Birding sites Cuba

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On Cuba, four main mountain ranges dominate an otherwise lowland landscape of arid scrub, savanna, and forest, with extensive wetlands on the Zapata peninsula. Forest can be divided into several different types including lowland and montane rain forest, cloud forest, and drier seasonal (deciduous) forest, which was once very widespread in the lowlands. Coniferous forest is restricted to the eastern and western ends of the island where it is the dominant vegetation type (Harcourt and Sayer 1996).
Recent survey work has shown that, as well as being significant for restricted-range birds, Cuban forests are extremely important wintering areas for Neotropical species, equal to the richest sites that have been surveyed elsewhere in the Caribbean and Mexico (Wallace 1995; see also Wallace et al. 1996).
In total, 25 species are endemic to Cuba, but only six of these are judged to have historical ranges of less than 50,000 km2. All ten of the restricted-range species are reliant on wooded or scrubland areas, mostly in the lowlands, but their patterns of distribution vary: Teretistris fernandinae is confined to western Cuba (east to Matanzas and south-west Las Villas provinces) and Isla de la Juventud; Polioptila lembeyei is most numerous in southern Cuba (Oriente); Dendroica pityophila is confined to Pinar del Río and north-east Oriente; Corvus palmarum is very local; Mimus gundlachii and Vireo crassirostris occur on cays off northern Cuba; Teretistris fornsi occurs largely in eastern Cuba;Torreornis inexpectata is restricted to three isolated and subspecifically distinct populations in Matanzas (Zapata swamp only), Camagüey (Cayo Coco only) and Oriente; and Cyanolimnas cerverai and Ferminia cerverai are confined to the Zapata swamp. Another Near Threatened restricted-range species, Bahama Swallow Tachycineta cyaneoviridis, from the Bahama Islands (EBA 016), winters in eastern Cuba.
Much of Cuba's native vegetation has been converted to cultivation and pasture for cattle, with only 15-20% of land remaining in its natural state (Perera and Rosabal 1986). Today, expansion of cacao, coffee and tobacco production are serious threats to rain forest, while logging, charcoal production and slash-and-burn agriculture destroy dry forest. In the Zapata swamp, dry-season burning, draining, agricultural expansion and introduced predators such as mongooses and rats are problems (Dinerstein et al. 1995), and the two species endemic to this region are consequently rated as Critical.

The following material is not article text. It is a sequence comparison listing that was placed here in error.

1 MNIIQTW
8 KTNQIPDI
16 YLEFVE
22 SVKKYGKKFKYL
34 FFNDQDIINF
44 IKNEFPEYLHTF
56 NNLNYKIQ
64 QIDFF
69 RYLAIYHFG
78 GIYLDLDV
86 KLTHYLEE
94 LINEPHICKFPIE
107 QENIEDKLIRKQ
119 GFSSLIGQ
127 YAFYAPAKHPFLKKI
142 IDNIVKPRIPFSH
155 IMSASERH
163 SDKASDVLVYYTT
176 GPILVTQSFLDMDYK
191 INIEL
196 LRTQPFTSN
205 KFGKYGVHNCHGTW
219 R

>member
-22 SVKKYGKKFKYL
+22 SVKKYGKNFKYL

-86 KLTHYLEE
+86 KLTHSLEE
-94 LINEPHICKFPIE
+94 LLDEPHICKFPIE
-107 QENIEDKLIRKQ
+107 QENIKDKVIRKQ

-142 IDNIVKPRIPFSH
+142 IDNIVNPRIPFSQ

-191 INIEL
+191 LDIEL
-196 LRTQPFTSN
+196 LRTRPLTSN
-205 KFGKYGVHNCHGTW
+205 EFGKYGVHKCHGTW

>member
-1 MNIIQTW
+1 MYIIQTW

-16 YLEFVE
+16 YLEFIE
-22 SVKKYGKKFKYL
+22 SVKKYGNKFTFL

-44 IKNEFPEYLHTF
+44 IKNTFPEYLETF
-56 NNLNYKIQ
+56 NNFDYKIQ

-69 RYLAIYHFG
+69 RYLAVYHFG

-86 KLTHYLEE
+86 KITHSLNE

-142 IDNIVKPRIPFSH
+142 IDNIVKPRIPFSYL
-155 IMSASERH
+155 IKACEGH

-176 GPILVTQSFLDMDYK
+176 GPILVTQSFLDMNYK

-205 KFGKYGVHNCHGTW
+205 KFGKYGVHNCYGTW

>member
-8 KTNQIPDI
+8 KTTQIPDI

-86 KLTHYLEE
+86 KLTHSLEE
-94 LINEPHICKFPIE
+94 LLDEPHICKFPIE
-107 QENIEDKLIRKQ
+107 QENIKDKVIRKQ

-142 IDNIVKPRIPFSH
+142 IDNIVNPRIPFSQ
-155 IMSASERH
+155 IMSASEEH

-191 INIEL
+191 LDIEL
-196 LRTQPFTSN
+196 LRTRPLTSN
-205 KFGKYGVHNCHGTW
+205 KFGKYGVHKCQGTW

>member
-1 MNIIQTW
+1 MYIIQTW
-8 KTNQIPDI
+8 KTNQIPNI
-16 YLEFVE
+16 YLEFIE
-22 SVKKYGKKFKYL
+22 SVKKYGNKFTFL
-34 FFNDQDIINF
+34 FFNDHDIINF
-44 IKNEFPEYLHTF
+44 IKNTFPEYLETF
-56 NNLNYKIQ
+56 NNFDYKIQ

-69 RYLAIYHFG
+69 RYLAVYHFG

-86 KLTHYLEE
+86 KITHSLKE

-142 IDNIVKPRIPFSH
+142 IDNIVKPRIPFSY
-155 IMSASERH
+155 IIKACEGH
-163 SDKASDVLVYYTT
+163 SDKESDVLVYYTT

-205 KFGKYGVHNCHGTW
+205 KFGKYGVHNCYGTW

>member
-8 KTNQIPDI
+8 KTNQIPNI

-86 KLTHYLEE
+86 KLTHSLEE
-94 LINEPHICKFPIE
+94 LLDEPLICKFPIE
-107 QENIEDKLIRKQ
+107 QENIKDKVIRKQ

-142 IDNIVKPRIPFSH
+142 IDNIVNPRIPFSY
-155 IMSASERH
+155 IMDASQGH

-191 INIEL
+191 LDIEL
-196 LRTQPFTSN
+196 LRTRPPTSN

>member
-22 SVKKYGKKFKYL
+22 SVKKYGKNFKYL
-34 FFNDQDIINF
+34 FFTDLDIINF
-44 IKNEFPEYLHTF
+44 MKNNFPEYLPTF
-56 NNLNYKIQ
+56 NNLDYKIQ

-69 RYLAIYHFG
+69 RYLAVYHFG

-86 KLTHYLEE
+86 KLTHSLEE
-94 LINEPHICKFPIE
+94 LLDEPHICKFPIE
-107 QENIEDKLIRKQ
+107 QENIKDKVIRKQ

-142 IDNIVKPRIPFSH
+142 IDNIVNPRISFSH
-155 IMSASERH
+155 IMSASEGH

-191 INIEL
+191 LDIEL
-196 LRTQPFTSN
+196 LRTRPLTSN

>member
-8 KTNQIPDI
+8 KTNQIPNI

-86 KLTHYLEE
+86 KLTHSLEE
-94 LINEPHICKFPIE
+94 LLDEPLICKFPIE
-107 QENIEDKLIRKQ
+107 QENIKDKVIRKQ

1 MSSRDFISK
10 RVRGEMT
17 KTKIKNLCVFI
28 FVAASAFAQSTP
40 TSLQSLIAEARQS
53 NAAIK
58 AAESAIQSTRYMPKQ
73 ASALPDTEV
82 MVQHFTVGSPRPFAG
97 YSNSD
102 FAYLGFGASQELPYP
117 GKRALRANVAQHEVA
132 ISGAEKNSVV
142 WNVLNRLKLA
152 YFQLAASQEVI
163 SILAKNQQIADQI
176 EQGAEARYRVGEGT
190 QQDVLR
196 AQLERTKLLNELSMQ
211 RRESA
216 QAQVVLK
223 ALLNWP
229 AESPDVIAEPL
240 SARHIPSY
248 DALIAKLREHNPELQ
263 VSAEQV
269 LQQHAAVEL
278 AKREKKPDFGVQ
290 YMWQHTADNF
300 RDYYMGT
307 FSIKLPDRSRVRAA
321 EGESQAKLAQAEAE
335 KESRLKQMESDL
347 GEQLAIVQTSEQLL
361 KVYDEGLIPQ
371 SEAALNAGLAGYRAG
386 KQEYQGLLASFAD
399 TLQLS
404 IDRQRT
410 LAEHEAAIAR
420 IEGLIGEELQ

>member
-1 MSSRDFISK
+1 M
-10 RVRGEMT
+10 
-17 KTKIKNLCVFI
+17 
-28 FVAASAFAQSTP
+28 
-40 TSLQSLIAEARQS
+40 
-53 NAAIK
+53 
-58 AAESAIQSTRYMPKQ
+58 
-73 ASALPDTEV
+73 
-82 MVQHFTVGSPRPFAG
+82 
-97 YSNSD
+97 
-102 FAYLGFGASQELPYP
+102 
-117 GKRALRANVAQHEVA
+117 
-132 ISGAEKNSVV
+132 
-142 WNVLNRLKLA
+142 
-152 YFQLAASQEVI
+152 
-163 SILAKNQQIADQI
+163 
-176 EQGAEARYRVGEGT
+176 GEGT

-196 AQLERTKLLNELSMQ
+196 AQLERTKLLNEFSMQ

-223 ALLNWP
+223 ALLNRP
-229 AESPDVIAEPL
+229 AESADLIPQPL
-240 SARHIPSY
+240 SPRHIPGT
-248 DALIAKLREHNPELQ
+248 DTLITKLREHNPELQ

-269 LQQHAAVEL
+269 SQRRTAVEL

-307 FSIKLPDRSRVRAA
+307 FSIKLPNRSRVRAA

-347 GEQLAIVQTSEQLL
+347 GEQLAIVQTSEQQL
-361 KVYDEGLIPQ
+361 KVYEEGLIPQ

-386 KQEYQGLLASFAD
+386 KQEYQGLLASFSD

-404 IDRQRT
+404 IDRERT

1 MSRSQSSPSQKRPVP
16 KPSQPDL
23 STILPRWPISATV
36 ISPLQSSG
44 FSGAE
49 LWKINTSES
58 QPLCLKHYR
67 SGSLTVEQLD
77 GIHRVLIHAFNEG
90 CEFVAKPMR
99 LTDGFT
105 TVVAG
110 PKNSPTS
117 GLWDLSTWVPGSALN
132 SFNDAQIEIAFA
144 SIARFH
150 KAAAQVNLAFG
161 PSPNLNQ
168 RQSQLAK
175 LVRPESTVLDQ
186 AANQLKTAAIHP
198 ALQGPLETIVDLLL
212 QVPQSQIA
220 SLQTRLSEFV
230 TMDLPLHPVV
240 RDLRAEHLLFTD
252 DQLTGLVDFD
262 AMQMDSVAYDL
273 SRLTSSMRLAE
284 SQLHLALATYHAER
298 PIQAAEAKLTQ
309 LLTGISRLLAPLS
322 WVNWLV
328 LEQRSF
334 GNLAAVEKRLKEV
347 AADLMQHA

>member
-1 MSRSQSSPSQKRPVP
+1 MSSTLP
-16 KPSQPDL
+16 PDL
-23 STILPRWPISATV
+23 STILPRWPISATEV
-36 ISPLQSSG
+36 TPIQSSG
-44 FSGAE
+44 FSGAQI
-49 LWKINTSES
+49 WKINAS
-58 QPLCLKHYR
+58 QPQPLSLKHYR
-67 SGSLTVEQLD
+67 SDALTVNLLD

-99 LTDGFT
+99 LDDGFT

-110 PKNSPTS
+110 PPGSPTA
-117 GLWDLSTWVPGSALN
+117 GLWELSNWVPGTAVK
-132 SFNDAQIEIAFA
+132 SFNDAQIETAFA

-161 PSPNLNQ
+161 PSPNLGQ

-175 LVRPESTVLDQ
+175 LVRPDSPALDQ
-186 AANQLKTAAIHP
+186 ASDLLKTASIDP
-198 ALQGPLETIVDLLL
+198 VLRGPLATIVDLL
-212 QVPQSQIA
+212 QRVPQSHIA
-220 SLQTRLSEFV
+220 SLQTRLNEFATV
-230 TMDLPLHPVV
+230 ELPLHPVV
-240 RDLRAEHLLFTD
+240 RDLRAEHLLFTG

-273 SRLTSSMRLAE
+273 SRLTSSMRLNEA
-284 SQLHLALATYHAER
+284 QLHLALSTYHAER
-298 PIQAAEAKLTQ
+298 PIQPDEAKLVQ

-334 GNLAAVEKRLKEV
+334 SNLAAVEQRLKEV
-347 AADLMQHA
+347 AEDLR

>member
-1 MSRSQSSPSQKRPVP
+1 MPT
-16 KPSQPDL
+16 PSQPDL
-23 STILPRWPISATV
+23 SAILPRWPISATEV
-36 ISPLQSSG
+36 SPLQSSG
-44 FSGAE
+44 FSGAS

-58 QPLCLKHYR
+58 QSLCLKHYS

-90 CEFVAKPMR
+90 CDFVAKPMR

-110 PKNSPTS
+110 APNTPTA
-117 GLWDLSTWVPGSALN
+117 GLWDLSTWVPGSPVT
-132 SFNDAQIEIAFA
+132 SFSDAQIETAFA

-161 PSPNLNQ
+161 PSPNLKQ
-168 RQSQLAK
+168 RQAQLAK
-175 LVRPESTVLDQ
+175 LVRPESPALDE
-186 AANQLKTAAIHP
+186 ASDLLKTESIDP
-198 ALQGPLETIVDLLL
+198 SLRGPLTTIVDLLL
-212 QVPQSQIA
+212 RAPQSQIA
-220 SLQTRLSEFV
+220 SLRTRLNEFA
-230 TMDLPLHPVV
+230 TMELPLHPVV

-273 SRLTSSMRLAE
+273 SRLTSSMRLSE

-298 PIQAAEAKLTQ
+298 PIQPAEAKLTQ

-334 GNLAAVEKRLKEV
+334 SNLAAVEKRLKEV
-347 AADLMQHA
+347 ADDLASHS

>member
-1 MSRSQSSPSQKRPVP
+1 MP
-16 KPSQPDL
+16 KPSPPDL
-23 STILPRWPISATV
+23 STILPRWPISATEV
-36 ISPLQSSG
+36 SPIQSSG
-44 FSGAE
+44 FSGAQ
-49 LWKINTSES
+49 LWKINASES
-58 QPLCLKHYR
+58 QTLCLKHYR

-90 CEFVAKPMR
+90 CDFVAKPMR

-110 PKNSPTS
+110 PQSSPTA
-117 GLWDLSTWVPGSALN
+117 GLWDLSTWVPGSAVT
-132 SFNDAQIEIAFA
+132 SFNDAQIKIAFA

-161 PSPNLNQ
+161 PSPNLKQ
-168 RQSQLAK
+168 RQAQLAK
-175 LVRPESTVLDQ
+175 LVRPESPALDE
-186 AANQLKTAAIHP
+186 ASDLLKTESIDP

Several of the widespread Cuban endemics are also very rare today as a result of loss and disturbance of wooded habitats and, for some species, hunting: these are Gundlach's Hawk Accipiter gundlachii (Endangered), Blue-headed Quail-dove Starnoenas cyanocephala (Endangered), Cuban Parakeet Aratinga euops (Vulnerable), Bee Hummingbird Calypte helenae (Near Threatened, the world's smallest bird), Fernandina's Flicker Colaptes fernandinae (Endangered), Giant Kingbird Tyrrannus cubensis (Endangered) and Cuban Solitaire Myadestes elisabeth (Near Threatened). In addition there are a number of widespread, non-endemic rare species which also occur: West Indian Whistling-duck Dendrocygna arborea (Vulnerable), Piping Plover Charadrius melodus (Vulnerable; winter only), Plain Pigeon Columba inornata (Endangered; the highest known population, 100 pairs, is in Cuba), Grey-headed Quail-dove Geotrygon caniceps (Near Threatened), Cuban Parrot Amazona leucocephala (Near Threatened) and Bachman's Warbler Vermivora bachmani (Critical, possibly extinct; winters only in Cuba, last unconfirmed sighting anywhere being in 1988). Black-capped Petrel Pterodroma hasitata, a seabird that breeds on islands in the Caribbean including Cuba, is also threatened (Endangered).
Ivory-billed Woodpecker Campephilus principalis, once widespread in virgin forest in the USA and Cuba, appears to be extinct, having last been recorded in Cuba in 1987 or 1988, possibly 1991 (Lammertink and Estrada 1995).
Some 12% of the total land area of Cuba falls within 200 or so conservation units (including, in the Zapata swamp area, the 14.8 km2 Santo Tomás Faunal Refuge), but few of these afford strict protection (logging occurs in some: J. M. Lammertink in litt. 1993) and some reserves appear to be too small for effective preservation of the wildlife they contain (Santana 1991).
Citation BirdLife International 2003 BirdLife's online World Bird Database:

Field Guide to the Birds of Cuba

Field Guide to the Birds of Cuba

Orlando H.Garrido and Arturo Kirkconnell. Over 354 species are described including 21 endemics, whilst 51 colour plates give details of male, female and juvenile plumages.
234 x 156mm.Paperback.272pp.51 colour plates.145 maps
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Parque National de Ciénaga de Zapata

One of the most extensive reserves in the Caribbean. Species include Cuban Green Parrot, Cuban Parakeet, Cuban Pygmy Owl, Zapata Crake, Bee Hummingbird, Spotted Rail, Yellow-breasted crake, Stygian Owl, Blue-headed Quail Dove, Key West Quail Dove, Grey-headed Quail Dove, Greater Antillean Nightjar, Red Shouldered Blackbird, Fernandina’s Flicker, Gundlach’s Hawk, Cuban Crow, Masked Duck and Snail Kite.

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